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This Year’s Theme-Service


It was a warm, sunny morning in late August. The HMS staff and faculty of the 2016-17 school year had come together for a day of joy and learning in the community. Later, we would be painting mugs at Java & Clay and later still we would be running through downtown Gig Harbor on a scavenger hunt. But right now, we were examining our practice. What norms and values did we want to bring to the forefront of the school year? What would be our theme?

This introspective practice in the form of a theme is something that we started last year. As mentioned in my blog from September 19th, last year’s theme was Assuming Positive Intent. We found that when we intentionally focused on assuming the best of people and their intentions, not only did our perspectives change, but our relationships grew. Now it was time to find a theme once again. The parameters would be that it needed to be something multi-faceted, something that could be done at any age level, something that could include a reflective question and most importantly something that was appropriate to our school mission. We wanted our theme to be as transformational and intentional as assuming positive intent was the previous year. The choice was clear. Why not put intentional focus on something that was already so integral to our practice and to what we want to instill in our students—service.

The wheels were set in motion much earlier, of course. We had already decided that in celebration of our school’s 35th anniversary, a school-wide service project was in order. Two of us were already registered to participate in the American Montessori Society’s Peace Retreat in New Orleans, which will focus on Service Learning. Service is what we do in our school and what we want to encourage in our students. Middle School students develop and participate in five service projects over the course of the school year. Individual classrooms do different projects throughout the year, as well. Children are constantly serving each other by being mindful community members.

In our Middle School students work in groups to come up with five projects they want to complete over the course of the school year. The students take charge in researching the projects, coordinating with the appropriate project leaders, communicating to parents, gathering extra volunteers when needed and any other logistics. The students then reflect both in their journal and as a whole group when the project is complete.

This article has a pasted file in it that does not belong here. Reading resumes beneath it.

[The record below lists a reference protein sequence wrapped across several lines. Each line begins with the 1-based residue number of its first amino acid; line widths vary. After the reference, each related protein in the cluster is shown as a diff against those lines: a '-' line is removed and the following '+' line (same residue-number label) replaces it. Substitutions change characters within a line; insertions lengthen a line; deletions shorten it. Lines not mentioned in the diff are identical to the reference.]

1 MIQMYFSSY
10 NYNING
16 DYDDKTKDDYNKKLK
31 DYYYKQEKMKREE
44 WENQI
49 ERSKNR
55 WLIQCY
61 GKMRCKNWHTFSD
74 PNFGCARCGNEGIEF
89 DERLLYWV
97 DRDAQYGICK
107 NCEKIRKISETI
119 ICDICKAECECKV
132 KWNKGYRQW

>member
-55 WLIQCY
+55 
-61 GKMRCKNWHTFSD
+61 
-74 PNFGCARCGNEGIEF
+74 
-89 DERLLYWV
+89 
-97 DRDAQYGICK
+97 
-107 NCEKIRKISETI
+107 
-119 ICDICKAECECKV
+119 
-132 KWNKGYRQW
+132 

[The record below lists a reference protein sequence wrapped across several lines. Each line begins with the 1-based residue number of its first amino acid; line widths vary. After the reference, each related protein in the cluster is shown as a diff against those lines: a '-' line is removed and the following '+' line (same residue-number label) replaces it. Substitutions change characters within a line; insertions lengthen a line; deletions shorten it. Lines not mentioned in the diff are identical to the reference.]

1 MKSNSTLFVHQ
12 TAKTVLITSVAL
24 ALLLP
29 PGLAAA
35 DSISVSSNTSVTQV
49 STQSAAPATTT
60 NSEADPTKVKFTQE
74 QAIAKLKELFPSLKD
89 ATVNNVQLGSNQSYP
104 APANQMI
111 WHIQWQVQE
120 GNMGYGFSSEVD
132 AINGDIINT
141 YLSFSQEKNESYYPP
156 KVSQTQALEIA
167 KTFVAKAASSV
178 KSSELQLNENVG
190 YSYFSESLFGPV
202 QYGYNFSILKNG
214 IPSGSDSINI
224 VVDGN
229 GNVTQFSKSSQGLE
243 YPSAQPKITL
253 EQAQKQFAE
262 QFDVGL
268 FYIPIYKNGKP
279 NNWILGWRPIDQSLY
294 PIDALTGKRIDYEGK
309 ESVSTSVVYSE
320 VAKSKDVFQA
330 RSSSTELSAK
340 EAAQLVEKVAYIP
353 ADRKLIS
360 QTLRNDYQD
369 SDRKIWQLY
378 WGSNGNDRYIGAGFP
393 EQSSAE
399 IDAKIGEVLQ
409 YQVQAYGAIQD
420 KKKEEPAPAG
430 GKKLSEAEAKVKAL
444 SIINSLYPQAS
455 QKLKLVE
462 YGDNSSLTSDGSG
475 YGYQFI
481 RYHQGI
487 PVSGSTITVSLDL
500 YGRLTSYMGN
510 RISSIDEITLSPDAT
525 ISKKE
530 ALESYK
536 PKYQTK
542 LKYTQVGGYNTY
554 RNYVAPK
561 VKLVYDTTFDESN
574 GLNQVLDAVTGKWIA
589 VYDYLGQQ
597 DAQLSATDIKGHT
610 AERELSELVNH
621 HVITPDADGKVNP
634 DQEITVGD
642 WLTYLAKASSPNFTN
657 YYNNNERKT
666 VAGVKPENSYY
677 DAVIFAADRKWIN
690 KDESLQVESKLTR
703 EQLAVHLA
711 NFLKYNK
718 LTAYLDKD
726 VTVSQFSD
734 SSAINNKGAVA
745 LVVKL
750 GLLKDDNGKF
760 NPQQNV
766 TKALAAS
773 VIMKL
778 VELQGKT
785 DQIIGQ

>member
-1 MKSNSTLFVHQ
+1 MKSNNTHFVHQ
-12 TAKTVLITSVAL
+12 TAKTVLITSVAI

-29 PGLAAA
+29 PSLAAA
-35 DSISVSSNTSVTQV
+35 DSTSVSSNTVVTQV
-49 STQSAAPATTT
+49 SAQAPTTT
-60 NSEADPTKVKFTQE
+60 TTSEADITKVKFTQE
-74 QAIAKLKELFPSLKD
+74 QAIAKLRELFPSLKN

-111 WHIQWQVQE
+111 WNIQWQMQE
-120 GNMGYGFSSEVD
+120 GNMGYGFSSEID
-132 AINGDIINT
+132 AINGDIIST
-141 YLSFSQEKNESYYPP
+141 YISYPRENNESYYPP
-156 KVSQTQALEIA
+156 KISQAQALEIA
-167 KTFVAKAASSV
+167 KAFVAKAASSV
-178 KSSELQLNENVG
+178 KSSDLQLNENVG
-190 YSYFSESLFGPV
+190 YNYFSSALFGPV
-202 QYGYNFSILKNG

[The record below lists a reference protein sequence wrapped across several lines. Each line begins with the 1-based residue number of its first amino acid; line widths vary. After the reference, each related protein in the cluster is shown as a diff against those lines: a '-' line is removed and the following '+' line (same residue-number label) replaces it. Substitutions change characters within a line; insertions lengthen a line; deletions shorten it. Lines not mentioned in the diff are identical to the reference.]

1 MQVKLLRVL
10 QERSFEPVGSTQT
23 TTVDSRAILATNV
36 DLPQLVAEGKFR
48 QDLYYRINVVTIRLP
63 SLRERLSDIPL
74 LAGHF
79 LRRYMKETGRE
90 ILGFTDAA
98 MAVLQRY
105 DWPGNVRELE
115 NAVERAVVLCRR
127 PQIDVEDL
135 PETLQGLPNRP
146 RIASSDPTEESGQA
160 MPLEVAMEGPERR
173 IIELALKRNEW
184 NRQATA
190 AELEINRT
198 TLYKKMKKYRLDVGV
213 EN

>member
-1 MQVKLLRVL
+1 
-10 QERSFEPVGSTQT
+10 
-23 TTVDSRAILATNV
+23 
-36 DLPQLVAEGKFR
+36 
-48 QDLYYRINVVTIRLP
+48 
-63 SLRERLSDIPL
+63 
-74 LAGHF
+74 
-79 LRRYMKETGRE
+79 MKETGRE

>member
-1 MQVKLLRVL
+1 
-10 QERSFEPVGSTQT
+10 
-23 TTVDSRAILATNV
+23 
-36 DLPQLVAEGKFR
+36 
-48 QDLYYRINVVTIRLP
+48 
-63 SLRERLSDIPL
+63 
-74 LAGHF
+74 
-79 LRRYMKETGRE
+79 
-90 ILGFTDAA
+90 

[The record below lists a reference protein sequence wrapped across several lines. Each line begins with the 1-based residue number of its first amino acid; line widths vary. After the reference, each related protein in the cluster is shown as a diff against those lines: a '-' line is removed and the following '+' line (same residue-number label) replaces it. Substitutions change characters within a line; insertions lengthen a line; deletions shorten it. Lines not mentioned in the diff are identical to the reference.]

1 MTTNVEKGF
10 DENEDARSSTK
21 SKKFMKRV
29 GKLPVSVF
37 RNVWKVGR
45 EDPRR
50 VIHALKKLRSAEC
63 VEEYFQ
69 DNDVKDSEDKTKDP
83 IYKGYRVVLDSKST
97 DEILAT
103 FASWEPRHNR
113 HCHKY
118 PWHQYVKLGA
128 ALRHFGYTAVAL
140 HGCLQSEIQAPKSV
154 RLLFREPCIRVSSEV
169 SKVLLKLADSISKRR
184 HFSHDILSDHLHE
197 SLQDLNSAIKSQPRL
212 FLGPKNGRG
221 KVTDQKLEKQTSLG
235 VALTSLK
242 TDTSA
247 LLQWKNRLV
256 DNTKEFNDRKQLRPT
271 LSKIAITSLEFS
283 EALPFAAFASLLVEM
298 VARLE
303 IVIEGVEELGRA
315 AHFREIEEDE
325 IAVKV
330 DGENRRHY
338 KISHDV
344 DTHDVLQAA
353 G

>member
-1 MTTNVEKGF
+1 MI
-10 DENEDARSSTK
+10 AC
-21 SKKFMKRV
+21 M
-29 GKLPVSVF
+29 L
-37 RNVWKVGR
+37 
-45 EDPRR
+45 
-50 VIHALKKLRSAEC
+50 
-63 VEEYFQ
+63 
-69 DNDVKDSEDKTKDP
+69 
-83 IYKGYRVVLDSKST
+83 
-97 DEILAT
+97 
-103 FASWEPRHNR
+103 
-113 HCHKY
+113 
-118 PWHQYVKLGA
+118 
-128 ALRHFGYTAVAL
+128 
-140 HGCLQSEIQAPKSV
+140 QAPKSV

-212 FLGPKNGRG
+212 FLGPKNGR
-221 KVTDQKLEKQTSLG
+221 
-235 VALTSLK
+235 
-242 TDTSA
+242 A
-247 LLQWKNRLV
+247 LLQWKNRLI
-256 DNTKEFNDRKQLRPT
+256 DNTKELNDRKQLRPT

Many leaders in education use the term service learning instead of community service. By definition service learning has a reflective piece to it that goes beyond the community service aspect. Whenever possible the projects are decided and developed through both the need of the community and the passion of those serving. Service learning teaches children not just about the impact they can make on their community, but the impact that helping others makes on us.

We know service is important to our staff and students. We also know it is something that our parent community values. Asimina Kubaitis, Board member and HMS parent, said it well. “It’s very telling that the most popular parent committee is the Service Project Committee. We don’t even have a project or a date set and already people are asking to be a part of it!” It is true, of all the committees parents have signed up to participate in, the Service Project Committee has the most members.

Service at any age allows us to not only help others, but to find our own passions. Service helps us develop our morals and values and connects us with our community. The hands-on opportunities of going out and helping, of seeing change with our own eyes and of being part of that change last a lifetime. Furthermore service learning allows us to develop gratitude for our own lives and experiences.

Of course, service isn’t just big projects. Service happens every day. Our intention to focus on service this year means that we need to continuously ask ourselves if our actions are part of serving. When we are in the classroom are we serving our school mission and our students? When we are communicating with parents whether via email, in a conference, or in the lobby is our conversation serving the parents? When we, as students, are creating projects or persevering through challenging work, aren’t we serving our intellects in the best possible way? When we have discussions at staff or board meetings are we serving our children, our families, and not to be forgotten, are we serving each other?

That morning in August, we came together and chose a theme that we all feel passionately about. We encourage our students and parents to participate in our theme, too. Whether it is serving on a school committee; taking part in a service project; or even serving ourselves through rest, exercise and healthy eating; the opportunities are endless.

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